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In NC, the Motor Vehicle Repair Act requires a written estimate or signed waiver if the repair is over $350. The customer can waive any written estimates for a "period of time specified by the customer in the waiver." Does anyone have any kind of language in their waivers that specifies an effective time period? I'm not sure what period of time is standard/appropriate to include and I want to comply with the law without having to get a new waiver each time the customer gets work done.

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Sorry, I am in New York and have no knowledge of such a law. Is there an a trade association in your state that can help you with that? In my area, we have a local auto trade association where we can call with all legal issues. Maybe another ASO member can help also, good luck!

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In NC, the Motor Vehicle Repair Act requires a written estimate or signed waiver if the repair is over $350. The customer can waive any written estimates for a "period of time specified by the customer in the waiver." Does anyone have any kind of language in their waivers that specifies an effective time period? I'm not sure what period of time is standard/appropriate to include and I want to comply with the law without having to get a new waiver each time the customer gets work done.

 

I am in Michigan and we must have the same, signed written estimate or waiver of estimate if the estimated repair will be over $20.00. But at last I read the statute the waiver had no time duration. There were two types of waivers though, a single instance and a long-term. The long-term did not specify a length of time as I remember. But this is Michigan, not NC so you would be better served to investigate your State's law.

 

But on a side note, are you wanting a long-term waiver so you don't have to have a written estimate but can instead call the customer and get verbal approval, or are you wanting to circumvent the consumer's legal protections and then "ambush" them with the bill when they pick up their car? Do you have a lot of night drop-offs? Or do you not have policies in place to consult with the customer, establish their concerns to be addressed and then document them on a work order and have the customer verify the accuracy of your understanding with a signature? Or is your customer base one that trusts you completely and simply throws you the keys and says, "Just fix it then call me?" The only reason I bring this up is you didn't state why you needed/wanted the waivers but maybe you would benefit yourself if you evaluated the circumstances under which you need the waivers. I would imagine a caring repair shop would always get the customer's approval BEFORE performing any work beyond the initial request unless specifically told to do so. I know this is beyond the scope of your question but wouldn't that simply be respectful?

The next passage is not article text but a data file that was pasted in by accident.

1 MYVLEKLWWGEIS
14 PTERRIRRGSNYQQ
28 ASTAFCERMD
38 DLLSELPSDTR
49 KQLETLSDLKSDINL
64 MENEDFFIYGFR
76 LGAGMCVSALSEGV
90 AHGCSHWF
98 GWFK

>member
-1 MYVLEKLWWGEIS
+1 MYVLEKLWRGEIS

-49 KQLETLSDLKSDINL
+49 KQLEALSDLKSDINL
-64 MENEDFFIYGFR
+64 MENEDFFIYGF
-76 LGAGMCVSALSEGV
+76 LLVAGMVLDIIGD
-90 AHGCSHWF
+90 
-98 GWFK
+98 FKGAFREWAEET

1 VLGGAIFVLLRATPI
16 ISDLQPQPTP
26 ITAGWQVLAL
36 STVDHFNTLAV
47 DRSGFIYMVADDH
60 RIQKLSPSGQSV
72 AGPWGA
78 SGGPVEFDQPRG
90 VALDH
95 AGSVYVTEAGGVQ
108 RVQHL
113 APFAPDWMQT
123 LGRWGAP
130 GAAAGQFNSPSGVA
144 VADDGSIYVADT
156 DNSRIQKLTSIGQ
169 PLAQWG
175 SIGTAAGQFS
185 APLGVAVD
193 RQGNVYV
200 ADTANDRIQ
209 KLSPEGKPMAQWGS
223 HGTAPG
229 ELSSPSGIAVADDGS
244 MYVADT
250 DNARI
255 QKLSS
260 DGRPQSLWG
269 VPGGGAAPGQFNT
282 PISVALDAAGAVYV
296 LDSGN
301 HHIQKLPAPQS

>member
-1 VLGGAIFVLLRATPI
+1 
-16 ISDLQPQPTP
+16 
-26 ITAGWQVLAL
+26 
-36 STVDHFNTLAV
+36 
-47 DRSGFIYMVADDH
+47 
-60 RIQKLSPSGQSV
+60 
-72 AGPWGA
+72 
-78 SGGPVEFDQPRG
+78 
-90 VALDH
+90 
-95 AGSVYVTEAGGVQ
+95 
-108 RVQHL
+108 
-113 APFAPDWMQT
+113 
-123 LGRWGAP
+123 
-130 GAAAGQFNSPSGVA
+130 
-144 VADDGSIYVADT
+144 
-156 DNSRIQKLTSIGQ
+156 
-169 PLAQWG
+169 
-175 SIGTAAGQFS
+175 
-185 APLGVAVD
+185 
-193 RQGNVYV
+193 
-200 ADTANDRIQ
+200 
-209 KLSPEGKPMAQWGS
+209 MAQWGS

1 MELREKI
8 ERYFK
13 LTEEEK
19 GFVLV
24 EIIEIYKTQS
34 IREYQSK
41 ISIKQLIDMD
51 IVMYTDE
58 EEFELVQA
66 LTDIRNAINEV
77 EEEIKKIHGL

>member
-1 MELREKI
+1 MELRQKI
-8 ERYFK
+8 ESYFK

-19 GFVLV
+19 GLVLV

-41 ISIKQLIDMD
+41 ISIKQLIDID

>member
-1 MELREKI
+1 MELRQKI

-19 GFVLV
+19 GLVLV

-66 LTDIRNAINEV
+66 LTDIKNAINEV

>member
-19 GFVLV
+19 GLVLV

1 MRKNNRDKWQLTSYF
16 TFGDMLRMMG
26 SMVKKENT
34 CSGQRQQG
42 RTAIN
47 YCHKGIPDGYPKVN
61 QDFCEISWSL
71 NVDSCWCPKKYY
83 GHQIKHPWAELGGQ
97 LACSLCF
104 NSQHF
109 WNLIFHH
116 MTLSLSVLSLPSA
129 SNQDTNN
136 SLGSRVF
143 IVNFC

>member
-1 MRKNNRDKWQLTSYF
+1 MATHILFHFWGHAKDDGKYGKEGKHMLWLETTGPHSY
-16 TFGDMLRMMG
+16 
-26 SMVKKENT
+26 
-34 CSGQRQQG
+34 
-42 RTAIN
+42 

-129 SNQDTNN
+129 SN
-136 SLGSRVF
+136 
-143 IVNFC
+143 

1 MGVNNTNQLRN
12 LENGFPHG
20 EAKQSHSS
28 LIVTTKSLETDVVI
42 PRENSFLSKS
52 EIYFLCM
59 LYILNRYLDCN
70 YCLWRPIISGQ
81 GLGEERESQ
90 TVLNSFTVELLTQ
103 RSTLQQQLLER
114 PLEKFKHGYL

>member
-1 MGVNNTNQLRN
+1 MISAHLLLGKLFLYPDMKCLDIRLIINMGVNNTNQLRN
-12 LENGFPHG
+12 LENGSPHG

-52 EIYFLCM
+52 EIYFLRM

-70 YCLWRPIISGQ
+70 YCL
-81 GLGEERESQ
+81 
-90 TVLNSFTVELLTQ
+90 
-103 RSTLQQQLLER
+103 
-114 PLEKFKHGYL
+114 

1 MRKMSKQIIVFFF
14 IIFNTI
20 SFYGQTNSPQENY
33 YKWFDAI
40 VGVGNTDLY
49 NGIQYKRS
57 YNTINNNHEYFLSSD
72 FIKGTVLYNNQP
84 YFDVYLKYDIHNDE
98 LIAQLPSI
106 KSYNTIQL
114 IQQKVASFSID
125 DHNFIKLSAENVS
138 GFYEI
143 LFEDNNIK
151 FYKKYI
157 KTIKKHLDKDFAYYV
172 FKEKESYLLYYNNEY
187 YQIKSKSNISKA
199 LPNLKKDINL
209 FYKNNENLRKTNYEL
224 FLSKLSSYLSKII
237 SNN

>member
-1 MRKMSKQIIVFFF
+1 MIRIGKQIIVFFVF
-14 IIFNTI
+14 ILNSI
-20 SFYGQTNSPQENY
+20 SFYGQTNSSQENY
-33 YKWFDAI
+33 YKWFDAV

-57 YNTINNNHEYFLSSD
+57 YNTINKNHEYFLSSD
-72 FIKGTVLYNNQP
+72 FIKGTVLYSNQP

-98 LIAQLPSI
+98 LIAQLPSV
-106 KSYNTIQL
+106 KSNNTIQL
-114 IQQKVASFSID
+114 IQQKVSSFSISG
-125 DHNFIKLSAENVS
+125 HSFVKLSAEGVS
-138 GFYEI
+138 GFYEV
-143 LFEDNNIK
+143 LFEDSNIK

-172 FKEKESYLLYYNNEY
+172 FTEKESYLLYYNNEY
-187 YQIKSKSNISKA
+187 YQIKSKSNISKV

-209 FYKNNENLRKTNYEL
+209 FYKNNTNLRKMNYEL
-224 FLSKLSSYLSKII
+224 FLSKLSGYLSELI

I'm sorry i couldn't answer your question, but even a shop in NC would be dangerous to take advice from without verifying it yourself to make sure you were in compliance. I hope you understand my other part was just points to ponder and an opportunity to look at your situation from a different perspective, it was not intended as an attack on you.

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I am in Michigan and we must have the same, signed written estimate or waiver of estimate if the estimated repair will be over $20.00. But at last I read the statute the waiver had no time duration. There were two types of waivers though, a single instance and a long-term. The long-term did not specify a length of time as I remember. But this is Michigan, not NC so you would be better served to investigate your State's law.

 

But on a side note, are you wanting a long-term waiver so you don't have to have a written estimate but can instead call the customer and get verbal approval, or are you wanting to circumvent the consumer's legal protections and then "ambush" them with the bill when they pick up their car? Do you have a lot of night drop-offs? Or do you not have policies in place to consult with the customer, establish their concerns to be addressed and then document them on a work order and have the customer verify the accuracy of your understanding with a signature? Or is your customer base one that trusts you completely and simply throws you the keys and says, "Just fix it then call me?" The only reason I bring this up is you didn't state why you needed/wanted the waivers but maybe you would benefit yourself if you evaluated the circumstances under which you need the waivers. I would imagine a caring repair shop would always get the customer's approval BEFORE performing any work beyond the initial request unless specifically told to do so. I know this is beyond the scope of your question but wouldn't that simply be respectful?